Australia and New Zealand

Whenever I visit Australia, it is the differences between that country and New Zealand that I notice first – the vegetation dominated by a single genus of trees – the eucalypts, houses mostly made of brick, the incredible bird life. (While I was walking along a city street in Canberra, a flock of six big white sulphur-crested cockatoos flew overhead, looked down at me and laughed among themselves – where else in the world could you have a similar experience?)


This time, on a bus ride across the plains between Sydney and Canberra, I also noticed the thin topsoil. The lightest scratch in the topsoil reveals barren clay below.  In steep terrain like river gullies, the eucalyptus trees seemed to be growing directly from crevices in the rocks. The number of stock per hectare on these plains was low, even in this relatively well-watered part of the country.

I was reminded of a great book I read some years ago, a comparison of the ecology of Australia, New Zealand and the third near neighbour, New Caledonia. It was called ‘The Future Eaters,’ by Tim Flannery.  Flannery explained that throughout its separate existence, geology and climate had combined to deprive most of the Australian continent of the two sources of good soils: glaciation and vulcanism.  New Zealand, on the other hand, has had both volcanoes and glaciers to create and replenish its soils.

The reason for my visit, however, concerns not the differences but the similarities between the two countries. I am studying a period in their common history in which the two countries were all but joined together. Right up to the First World War, the national state seems to have had only a fairly weak existence in both countries. Australia was still a collection of separate scattered colonies – the formation of a single federated state only formally took place in 1901. New Zealand up to that point was, economically and politically, little more than an additional state of Australia.

This had consequences for the labour movement in both countries that are difficult to imagine today. There was effectively a single Australasian labour market throughout this key formative period. A labour militant who faced blacklisting and other forms of persecution in New South Wales, for example, could just as easily migrate to New Zealand as to Victoria or Queensland, and many did – the leading personalities of the labour movement in New Zealand in the early twentieth century are overwhelmingly Australian-born. Any serious strike organisation in either country in that period included solidarity tours on the other side of the Tasman sea.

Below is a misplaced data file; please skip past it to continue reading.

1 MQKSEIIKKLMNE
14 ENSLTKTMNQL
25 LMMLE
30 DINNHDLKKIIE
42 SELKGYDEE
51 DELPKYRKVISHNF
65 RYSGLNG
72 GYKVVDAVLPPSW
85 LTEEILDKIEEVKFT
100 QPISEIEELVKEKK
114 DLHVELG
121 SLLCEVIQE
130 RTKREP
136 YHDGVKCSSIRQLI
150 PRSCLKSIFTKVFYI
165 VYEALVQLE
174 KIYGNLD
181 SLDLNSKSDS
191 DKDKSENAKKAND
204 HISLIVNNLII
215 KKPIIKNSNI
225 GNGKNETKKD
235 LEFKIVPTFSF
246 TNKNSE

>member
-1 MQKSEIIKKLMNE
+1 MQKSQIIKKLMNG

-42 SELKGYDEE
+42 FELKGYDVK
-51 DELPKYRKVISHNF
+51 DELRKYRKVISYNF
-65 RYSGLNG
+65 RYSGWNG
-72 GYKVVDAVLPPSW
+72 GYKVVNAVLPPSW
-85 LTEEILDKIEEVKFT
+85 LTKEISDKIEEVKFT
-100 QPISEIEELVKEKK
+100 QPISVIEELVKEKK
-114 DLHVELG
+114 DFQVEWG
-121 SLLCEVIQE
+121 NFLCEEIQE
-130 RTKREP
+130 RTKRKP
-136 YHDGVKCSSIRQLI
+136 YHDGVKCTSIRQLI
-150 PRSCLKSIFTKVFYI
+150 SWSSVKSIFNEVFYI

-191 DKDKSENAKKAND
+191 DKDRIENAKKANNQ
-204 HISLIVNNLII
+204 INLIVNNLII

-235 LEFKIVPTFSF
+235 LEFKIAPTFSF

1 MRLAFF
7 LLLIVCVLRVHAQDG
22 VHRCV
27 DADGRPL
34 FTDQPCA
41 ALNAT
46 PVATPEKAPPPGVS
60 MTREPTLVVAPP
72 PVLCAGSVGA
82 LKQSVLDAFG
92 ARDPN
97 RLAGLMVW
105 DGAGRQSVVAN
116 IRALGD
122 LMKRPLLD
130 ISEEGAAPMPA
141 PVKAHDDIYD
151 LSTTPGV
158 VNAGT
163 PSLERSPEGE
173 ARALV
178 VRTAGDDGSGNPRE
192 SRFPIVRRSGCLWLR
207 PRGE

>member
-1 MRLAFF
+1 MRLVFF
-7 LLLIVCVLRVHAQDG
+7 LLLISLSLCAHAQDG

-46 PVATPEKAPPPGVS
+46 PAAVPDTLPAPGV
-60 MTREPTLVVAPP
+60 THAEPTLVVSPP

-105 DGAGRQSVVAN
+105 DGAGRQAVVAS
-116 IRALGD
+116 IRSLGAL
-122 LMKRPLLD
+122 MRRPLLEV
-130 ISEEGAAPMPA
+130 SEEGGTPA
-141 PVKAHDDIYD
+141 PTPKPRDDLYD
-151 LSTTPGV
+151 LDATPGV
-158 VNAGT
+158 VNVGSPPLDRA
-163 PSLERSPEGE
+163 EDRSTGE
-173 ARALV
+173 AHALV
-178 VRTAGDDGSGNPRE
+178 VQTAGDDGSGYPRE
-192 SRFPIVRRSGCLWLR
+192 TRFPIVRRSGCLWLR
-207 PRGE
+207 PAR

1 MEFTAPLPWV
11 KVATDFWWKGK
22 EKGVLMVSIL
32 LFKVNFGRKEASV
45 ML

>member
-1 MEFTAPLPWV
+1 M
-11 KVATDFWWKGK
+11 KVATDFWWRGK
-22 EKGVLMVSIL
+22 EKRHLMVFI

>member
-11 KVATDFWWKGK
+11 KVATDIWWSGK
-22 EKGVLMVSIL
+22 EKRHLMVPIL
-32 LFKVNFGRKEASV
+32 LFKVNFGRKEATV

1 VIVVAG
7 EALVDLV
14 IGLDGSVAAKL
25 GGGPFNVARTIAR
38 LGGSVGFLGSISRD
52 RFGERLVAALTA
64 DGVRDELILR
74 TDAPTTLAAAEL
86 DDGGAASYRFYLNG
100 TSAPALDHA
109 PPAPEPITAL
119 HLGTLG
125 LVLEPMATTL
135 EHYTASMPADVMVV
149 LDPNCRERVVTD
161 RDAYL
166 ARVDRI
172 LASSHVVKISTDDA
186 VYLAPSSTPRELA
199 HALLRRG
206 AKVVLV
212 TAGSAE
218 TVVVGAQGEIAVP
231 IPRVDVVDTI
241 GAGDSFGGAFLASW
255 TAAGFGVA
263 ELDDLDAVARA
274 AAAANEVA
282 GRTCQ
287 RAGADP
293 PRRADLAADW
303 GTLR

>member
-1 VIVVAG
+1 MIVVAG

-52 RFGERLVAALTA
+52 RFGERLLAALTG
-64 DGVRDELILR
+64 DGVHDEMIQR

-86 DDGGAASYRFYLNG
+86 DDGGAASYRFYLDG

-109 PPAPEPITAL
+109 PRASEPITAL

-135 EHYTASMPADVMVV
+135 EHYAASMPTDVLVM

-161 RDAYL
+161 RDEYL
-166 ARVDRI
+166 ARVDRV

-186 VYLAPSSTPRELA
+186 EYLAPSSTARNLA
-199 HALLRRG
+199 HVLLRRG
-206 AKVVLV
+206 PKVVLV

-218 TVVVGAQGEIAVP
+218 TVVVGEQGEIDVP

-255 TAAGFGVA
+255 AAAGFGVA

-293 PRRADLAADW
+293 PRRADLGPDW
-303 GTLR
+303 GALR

To a lesser degree, the West Coast of North America was also part of this same labour market. The greater distance to North America meant that the levels of migration to and fro were not quite so great, but from the time of the Californian gold rush of the 1840s (and the later, consequent gold rushes in Victoria and New Zealand)  the passage between Australia, New Zealand and California was a well-trodden path. The West Coast of the United States was similarly remote from the centres of capitalist state power, and many of the biggest advances in working class organisation in the United States at that time took place in that region. Thus the most important connection with US labour was the exchange of ideas.

The single Australasian labour market came to an end in 1914. Participation in the world war provided both the economic and political basis for a major strengthening of the capitalist state in both countries, not just in the expansion of military forces, but also in the form of censorship, passports and other restrictions on travel and communications. The imperialist nationalism which the rulers had tried in vain to create in an earlier period now got some traction. Even though strong ties of trans-Tasman working class solidarity remained, the labour movement started to go its separate way in each country.

But before that happened, the working class movement had undergone a decisive transformation.

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